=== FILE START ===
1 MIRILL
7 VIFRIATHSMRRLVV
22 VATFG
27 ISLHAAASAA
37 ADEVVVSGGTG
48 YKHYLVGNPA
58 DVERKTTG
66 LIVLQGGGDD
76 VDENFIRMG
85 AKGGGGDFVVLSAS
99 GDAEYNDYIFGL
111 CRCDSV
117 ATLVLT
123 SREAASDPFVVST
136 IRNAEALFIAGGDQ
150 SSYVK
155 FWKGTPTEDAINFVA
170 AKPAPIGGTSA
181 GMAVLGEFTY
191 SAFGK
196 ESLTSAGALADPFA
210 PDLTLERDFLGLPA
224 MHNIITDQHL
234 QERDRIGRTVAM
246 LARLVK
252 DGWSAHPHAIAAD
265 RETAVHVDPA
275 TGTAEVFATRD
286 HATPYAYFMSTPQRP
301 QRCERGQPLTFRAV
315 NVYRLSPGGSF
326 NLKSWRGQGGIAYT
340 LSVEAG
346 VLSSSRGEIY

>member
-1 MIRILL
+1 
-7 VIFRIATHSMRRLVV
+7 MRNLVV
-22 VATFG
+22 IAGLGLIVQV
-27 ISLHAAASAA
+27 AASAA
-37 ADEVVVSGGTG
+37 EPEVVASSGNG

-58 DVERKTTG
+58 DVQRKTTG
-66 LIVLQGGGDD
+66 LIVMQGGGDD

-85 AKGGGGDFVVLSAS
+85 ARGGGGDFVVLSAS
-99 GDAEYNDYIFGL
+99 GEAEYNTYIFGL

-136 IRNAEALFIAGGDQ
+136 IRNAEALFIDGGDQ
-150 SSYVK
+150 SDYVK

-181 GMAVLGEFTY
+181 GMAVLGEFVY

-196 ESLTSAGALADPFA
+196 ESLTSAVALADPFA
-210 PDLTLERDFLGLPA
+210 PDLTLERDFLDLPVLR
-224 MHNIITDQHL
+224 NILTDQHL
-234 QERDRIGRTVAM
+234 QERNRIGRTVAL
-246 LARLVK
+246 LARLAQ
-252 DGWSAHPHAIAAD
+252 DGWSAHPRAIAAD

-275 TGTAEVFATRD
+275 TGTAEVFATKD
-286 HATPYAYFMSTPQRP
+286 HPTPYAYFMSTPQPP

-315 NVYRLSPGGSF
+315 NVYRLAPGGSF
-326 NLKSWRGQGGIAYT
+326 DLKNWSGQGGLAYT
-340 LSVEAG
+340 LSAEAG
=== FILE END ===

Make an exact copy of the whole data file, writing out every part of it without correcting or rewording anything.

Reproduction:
1 MIRILL
7 VIFRIATHSMRRLVV
22 VATFG
27 ISLHAAASAA
37 ADEVVVSGGTG
48 YKHYLVGNPA
58 DVERKTTG
66 LIVLQGGGDD
76 VDENFIRMG
85 AKGGGGDFVVLSAS
99 GDAEYNDYIFGL
111 CRCDSV
117 ATLVLT
123 SREAASDPFVVST
136 IRNAEALFIAGGDQ
150 SSYVK
155 FWKGTPTEDAINFVA
170 AKPAPIGGTSA
181 GMAVLGEFTY
191 SAFGK
196 ESLTSAGALADPFA
210 PDLTLERDFLGLPA
224 MHNIITDQHL
234 QERDRIGRTVAM
246 LARLVK
252 DGWSAHPHAIAAD
265 RETAVHVDPA
275 TGTAEVFATRD
286 HATPYAYFMSTPQRP
301 QRCERGQPLTFRAV
315 NVYRLSPGGSF
326 NLKSWRGQGGIAYT
340 LSVEAG
346 VLSSSRGEIY

>member
-1 MIRILL
+1 
-7 VIFRIATHSMRRLVV
+7 MRNLVV
-22 VATFG
+22 IAGLGLIVQV
-27 ISLHAAASAA
+27 AASAA
-37 ADEVVVSGGTG
+37 EPEVVASSGNG

-58 DVERKTTG
+58 DVQRKTTG
-66 LIVLQGGGDD
+66 LIVMQGGGDD

-85 AKGGGGDFVVLSAS
+85 ARGGGGDFVVLSAS
-99 GDAEYNDYIFGL
+99 GEAEYNTYIFGL

-136 IRNAEALFIAGGDQ
+136 IRNAEALFIDGGDQ
-150 SSYVK
+150 SDYVK

-181 GMAVLGEFTY
+181 GMAVLGEFVY

-196 ESLTSAGALADPFA
+196 ESLTSAVALADPFA
-210 PDLTLERDFLGLPA
+210 PDLTLERDFLDLPVLR
-224 MHNIITDQHL
+224 NILTDQHL
-234 QERDRIGRTVAM
+234 QERNRIGRTVAL
-246 LARLVK
+246 LARLAQ
-252 DGWSAHPHAIAAD
+252 DGWSAHPRAIAAD

-275 TGTAEVFATRD
+275 TGTAEVFATKD
-286 HATPYAYFMSTPQRP
+286 HPTPYAYFMSTPQPP

-315 NVYRLSPGGSF
+315 NVYRLAPGGSF
-326 NLKSWRGQGGIAYT
+326 DLKNWSGQGGLAYT
-340 LSVEAG
+340 LSAEAG